The invisible Marine: Thanking her this Memorial Day

The invisible Marine: Thanking her this Memorial Day

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When you are thanking service people for their service, don't forget to see the many women that have sacrificed and served.

Sgt. Maj. Angela Maness’ 26 years of service, the senior enlisted leader at the “Oldest Post of the Corps,” (image courtesy (U.S. Marine Corps photo by Sgt. Tyler L. Main)

VISTA,  California, May 22, 2015 – Sitting with her back against the wall waiting for the physical therapist to summon her to the table, she looked out at the open landscape of the Veterans Administration clinic. The oblong, open waiting room of the newer building was clean and bright, with few people waiting to be seen. She could see the large hallway where veterans pass, making their way to and from designated treatment areas.

She could see the volunteer table with snacks and a coffee cart and the waiting room across from where she sat.

A woman walked through the hallway handing out some item to the veterans in her vicinity. The woman looked her way but kept walking. A tall, stiff, older man, wearing a crisp, camouflage military hat also walked around, prowling for those who had served. He was handing out trinkets accompanied by heartfelt, but firm words of “thank your for your service.”

The man, cloaked in the aura of a hardened military life, made his way to the waiting area where the female veteran sat waiting. He scanned for a veteran to thank and saw one sitting “right oblique” to her; this man was given the gifts. The trinket man moved on in his search, eventually uniting with the woman. The two briefly conversed as to the certainty of having reached out to all of the veterans. Then they moved on.

Having received the gifts, the man sitting in the adjacent chair looked over at the female veteran.

Watching the situation unfold, she sat there, the unknown face of a female veteran.  A member of the elite “few and proud,” though even fewer. She had wondered throughout the unfolding scene whether she would be noticed or even asked whether she had served. She had not. Not this Marine.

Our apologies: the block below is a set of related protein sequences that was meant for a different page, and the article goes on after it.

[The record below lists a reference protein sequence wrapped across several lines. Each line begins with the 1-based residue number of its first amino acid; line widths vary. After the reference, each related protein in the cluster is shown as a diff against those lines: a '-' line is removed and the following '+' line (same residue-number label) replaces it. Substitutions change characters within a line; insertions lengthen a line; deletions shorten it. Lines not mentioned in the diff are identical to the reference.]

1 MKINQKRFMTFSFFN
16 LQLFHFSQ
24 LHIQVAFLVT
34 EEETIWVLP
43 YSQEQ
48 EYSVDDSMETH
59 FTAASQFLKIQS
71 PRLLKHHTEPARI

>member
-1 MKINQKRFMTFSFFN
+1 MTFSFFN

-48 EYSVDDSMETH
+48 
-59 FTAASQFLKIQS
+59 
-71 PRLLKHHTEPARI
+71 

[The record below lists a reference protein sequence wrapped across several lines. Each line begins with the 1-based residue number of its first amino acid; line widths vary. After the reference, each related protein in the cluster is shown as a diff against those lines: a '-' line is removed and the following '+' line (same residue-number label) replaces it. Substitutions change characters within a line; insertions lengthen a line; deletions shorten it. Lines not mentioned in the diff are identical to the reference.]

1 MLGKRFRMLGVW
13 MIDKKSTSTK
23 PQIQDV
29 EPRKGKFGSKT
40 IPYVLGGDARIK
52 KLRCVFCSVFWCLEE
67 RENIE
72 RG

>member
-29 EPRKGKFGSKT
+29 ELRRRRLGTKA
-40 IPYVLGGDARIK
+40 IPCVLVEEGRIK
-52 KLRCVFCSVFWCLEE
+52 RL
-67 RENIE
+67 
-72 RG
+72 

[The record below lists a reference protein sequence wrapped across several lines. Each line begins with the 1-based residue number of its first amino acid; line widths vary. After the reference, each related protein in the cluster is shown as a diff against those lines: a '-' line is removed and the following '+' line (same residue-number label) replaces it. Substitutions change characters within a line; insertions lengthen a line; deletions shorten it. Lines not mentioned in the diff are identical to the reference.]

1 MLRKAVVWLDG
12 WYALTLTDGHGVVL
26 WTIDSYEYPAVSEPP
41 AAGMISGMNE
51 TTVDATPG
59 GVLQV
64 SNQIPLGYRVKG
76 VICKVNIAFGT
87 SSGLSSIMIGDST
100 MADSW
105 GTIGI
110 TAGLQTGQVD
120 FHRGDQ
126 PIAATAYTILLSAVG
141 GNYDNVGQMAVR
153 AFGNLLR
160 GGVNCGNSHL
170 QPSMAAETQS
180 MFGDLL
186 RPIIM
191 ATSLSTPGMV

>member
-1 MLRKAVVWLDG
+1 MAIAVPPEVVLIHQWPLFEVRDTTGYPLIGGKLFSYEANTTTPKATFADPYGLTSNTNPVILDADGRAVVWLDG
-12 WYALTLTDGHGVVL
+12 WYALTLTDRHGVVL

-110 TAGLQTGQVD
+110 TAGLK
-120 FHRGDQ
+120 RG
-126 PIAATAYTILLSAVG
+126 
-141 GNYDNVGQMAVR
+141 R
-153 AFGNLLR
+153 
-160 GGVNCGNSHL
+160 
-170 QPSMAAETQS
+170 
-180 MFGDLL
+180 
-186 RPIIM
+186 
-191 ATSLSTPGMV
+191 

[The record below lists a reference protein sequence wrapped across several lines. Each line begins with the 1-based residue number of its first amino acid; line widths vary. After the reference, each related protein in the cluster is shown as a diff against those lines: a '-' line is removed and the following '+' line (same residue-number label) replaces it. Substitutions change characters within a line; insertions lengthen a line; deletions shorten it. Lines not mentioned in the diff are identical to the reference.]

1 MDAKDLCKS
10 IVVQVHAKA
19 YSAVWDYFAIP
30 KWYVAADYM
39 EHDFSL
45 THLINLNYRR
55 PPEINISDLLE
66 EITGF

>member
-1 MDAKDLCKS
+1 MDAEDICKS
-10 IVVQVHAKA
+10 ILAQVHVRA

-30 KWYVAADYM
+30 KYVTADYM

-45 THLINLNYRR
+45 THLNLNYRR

She was summoned and went to her table, where the hands of her therapist worked magic to relieve the chronic pain from her injuries. The magic that happened during this therapy session was beyond expectation. She lay there face down. The session was briefly interrupted by the man who sat next to her in the waiting room. He spoke to the physical therapist and completed his newly assigned self-initiated mission. Then he walked away.

The physical therapist delivered the “COURAGE” ”HONOR” ”SERVICE” ”SACRIFICE” pin to the female veteran on his behalf. He understood. He restored her sense of value. She was part of the family again. It is I, the unknown face of a female veteran.

What image comes to mind when you hear the word “veteran” or “soldier”? For many, a man in uniform surfaces. Women have evolved from working in military administrative positions to serving side by side men in combat, but if you were walking next to one of us on the street, you probably wouldn’t recognize us. Even if we don our branch insignia, it may be presumed we are the spouses of servicemen. Veterans, men and women alike, share the same pride in having served and sacrificed for our country. We are part of the team, despite the challenges that set us apart from our colleagues.

As this Memorial Day approaches, take a few moments to think about the price not only our servicemen, but also our servicewomen, have paid.

Think about the sacrifices these women have given for our country and how it may have been different for them serving in our military throughout the eras. Should you have the opportunity to share your gratitude at a cemetery, don’t let the headstones camouflage those buried below.

Look at the names. Look at the ages. We all have a face. The face of a fighter.

She serves and deserves your recognition (Image Meme posted to Pinterest)
She serves and deserves your recognition (Image Meme posted to Pinterest)
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Rebecca L. Mahan
Rebecca L. Mahan is a retired law enforcement and Field Training officer who has spent more than 20 years studying domestic violence, working with victims of traumatic events and offers services to victims via her firm, The V.O.T.E., Victims Overcoming Traumatic Events, Program Mahan is a columnist, author and host of The V.O.T.E., Victims Overcoming Traumatic, Program" radio show. She has degrees in Church Ministry, Occupational Studies - Vocational Arts including her masters in Biblical studies. She is currently enrolled in a Doctorate of Philosophy of Theology program. Mahan has used her knowledge and training to write V.O.T.E.: Victims Overcoming Traumatic Events for use by patrol officers.